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Episode 605

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Dan, if it helps at all I was 16.

I'm sure it doesn't.

I was twelve.

I am now married with my first child on the way. That, my friends, is how time flies.

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I groaned when having a real job was mentioned. I still have short sleeves and a name tag when I work.

I did say that, and it wasn't cool. That had always been my attitude back then when I was basically still a kid and working full-time for the first time, and I tend to still use the phrasing today, but work is work. If I offended you I apologize.

Not at all. I did groan but it was like a "yep, you got me, ha ha" kind of groan. It is nothing compared to my fathers advice, who has told me time and again that I would not be having the financial troubles I am facing right now if I chose to go into engineering. Never mind that he has an engineering degree.

I currently work in a museum and love it. The past year my jobs have ranged from watching children to scrubbing toilets and mopping floors at 5:00 AM. That last part would have really been tough had it not been for "Bigger on the Inside." So actually I should be giving you an overdue "Thank You."

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Ahh, another podcast almost the exact same length as the walk I took. Excellent! :)

I knew I couldn't be the only one left unmoved by a crawl that described the thrill of taxes and trade embargos. Hey, kids! Economics!

I will be 'that person', though - we've had elected monarchs in the real world (and the system continues in some places), so elected queens are an actual thing. Don't think they're usually fourteen years old, though.

(Though I just looked up Natalie Portman's birthdate and she would have been 16-17 during filming. So if she really is supposed to be fourteen, it's not quite the case of Dawson Casting I thought. She must've just looked more grown-up.)

In the spirit of being competely contrary, when Shmi says 'there was no father', I choose not to interpret it as a miraculous conception. It's just a euphemism for something like 'he was a sailor'. ;)

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I wonder if Lucas was trying to channel the Bible. Specifically the old testament where the kings of Israel were in their teens, never mind that most of them came to that position by riling up reform or becoming a war hero.

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Part of the way through, and I like Mike's idea that Qui Gon was a Sith the whole time. It kind of makes sense, when you think about it. Finding the boy, and trying to get him to become a member of the Jedi to destroy them from within. Also, maybe this isn't the first "Chosen one" that Qui Gon has brought the council, maybe he's just showing off all these kids to keep the council busy, while he takes care of Sith infiltration business.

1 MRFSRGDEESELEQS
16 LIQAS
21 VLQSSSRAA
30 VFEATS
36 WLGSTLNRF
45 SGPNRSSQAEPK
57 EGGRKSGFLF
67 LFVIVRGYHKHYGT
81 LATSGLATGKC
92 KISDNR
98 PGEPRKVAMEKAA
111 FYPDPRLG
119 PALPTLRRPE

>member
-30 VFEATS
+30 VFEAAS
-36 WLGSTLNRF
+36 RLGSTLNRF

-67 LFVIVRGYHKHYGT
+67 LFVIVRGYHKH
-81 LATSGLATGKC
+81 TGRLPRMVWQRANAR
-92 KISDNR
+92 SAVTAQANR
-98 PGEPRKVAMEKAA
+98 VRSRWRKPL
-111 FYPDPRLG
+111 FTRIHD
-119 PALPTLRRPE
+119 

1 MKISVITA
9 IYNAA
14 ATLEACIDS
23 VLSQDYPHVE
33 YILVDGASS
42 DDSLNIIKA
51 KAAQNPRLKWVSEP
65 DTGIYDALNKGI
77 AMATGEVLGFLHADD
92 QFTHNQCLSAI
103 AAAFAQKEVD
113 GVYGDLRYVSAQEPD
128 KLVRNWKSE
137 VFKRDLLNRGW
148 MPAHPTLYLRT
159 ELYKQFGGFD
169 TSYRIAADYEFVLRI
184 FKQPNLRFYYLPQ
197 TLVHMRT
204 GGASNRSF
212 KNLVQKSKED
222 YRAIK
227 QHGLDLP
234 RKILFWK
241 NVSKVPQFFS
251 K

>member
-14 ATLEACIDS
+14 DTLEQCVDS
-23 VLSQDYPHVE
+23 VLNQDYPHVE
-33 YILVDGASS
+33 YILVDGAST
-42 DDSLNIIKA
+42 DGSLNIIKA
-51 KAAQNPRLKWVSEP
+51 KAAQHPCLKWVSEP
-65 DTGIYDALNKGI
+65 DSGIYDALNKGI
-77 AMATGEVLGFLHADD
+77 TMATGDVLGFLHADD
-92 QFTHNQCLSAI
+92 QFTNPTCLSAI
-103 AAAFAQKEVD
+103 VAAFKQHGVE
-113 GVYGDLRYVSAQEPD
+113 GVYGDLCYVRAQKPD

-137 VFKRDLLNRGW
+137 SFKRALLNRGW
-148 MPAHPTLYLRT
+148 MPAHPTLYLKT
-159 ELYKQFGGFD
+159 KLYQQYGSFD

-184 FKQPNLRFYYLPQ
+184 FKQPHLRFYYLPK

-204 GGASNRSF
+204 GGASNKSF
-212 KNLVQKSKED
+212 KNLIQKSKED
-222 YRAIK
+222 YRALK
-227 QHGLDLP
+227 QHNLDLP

However, if true, Lucas probably forgot about it halfway through the script and said "Fuck it, he dies, just like Obi Wan did in Episode IV."

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There are two ways to interpret Shmi saying there is no father in my opinion.

1) Shmi was the slavecamp bicycle and, when she found herself knocked up finally, she made up an elaborate lie about there not being a father, a nice way of saying it would take going on Space Maury to find out the identity.

2) From a conversation in Revenge of the Sith, it can be conjectured that Palpatine's master or Palpatine himself could have used the force to knock up Shmi and then forgotten about it or decided there was enough time to catch the game while they put the cake in the oven. Qui Gon just happened to get there before one of the Sith could pick it up and ritually tattoo it or whatever Sith do to their apprentices. This could be taken even further if you subscribe to Mike's Darth Taken theory. Who's to say that Darth Plagueis didn't have two apprentices just in case one of them get killed as is bound to happen and Qui Gon just happened to be the one to find Anakin first?

Either way around, whatever Christ analogy Lucas may have been going for at first is definitely getting subverted. Regardless, it just sucked to be Shmi.

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I think the official line is that Darth Plagueis did it, although he might not have known where in the universe the child would come forth.

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I listened to this again today because it's so much fun to listen to. The only suggestion I have for the rest of the prequel reviews is more commentary on how Ian McDiarmid runs the show.

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I think the official line is that Darth Plagueis did it, although he might not have known where in the universe the child would come forth.

The official official line is that Darth Plagueis could have done it; it's left deliberately vague. But there's enough evidence from various sources to say that he probably did it.